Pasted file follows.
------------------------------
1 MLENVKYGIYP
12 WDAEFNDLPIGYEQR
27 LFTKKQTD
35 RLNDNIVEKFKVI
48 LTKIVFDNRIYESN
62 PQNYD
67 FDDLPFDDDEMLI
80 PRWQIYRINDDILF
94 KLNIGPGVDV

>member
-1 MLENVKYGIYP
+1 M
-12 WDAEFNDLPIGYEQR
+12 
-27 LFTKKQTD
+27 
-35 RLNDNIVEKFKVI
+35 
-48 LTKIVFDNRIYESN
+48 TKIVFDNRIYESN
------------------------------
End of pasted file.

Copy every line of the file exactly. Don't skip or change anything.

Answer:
1 MLENVKYGIYP
12 WDAEFNDLPIGYEQR
27 LFTKKQTD
35 RLNDNIVEKFKVI
48 LTKIVFDNRIYESN
62 PQNYD
67 FDDLPFDDDEMLI
80 PRWQIYRINDDILF
94 KLNIGPGVDV

>member
-1 MLENVKYGIYP
+1 M
-12 WDAEFNDLPIGYEQR
+12 
-27 LFTKKQTD
+27 
-35 RLNDNIVEKFKVI
+35 
-48 LTKIVFDNRIYESN
+48 TKIVFDNRIYESN